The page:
From International to Federal Market
What are the different market types that shape the European Union's internal market? Schütze proposes three models that assist in explaining the transitions in the structure of the EU internal market. The international model demands that each state limits its external sovereignty, while retaining internal sovereignty over its national market. The federal model declares that within a "common market" states must lose a part of their internal sovereignty, and in
accordance with the principle of "home state" control, goods are entitled to be sold freely on a "foreign" market in compliance with home state law. The national model proposes that the trade restrictions above a legislative or judicial Union standard should be removed.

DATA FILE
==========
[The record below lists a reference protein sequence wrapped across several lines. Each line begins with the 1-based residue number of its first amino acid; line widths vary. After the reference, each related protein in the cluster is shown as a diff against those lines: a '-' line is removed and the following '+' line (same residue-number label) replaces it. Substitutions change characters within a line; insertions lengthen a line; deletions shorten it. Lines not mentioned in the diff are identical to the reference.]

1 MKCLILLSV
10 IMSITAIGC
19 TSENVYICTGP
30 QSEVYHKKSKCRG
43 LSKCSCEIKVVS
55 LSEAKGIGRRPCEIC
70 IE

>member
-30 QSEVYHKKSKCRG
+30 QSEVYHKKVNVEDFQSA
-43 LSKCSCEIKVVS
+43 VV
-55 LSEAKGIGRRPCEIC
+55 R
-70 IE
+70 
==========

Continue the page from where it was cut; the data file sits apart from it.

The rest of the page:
Schütze's book analyses the changing structure of European law in relation to the European internal market. The General Part starts out by offering a historical analysis of the relationship between international law and market coordination up to the twentieth century but also provides an in-depth analysis of the constitutional principles which controlled the "integration" of the US "common market". The Special Part then specifically addresses the decline of the international model in
relation to the EU internal market and the corresponding rise of a federal market philosophy after Cassis de Dijon. The final chapter explores the exceptional constitutional principles that apply to fiscal matters.
This is the second volume in Schütze's trilogy on the "Changing Structure of European Law". Exploring the changing structure of negative integration in the past 60 years, the book complements his previous volume "From Dual to Cooperative Federalism" which analysed the evolving structure of positive integration. A third volume will finally explore the formal constitutional aspects in the evolution of the European Union into a federal union of States.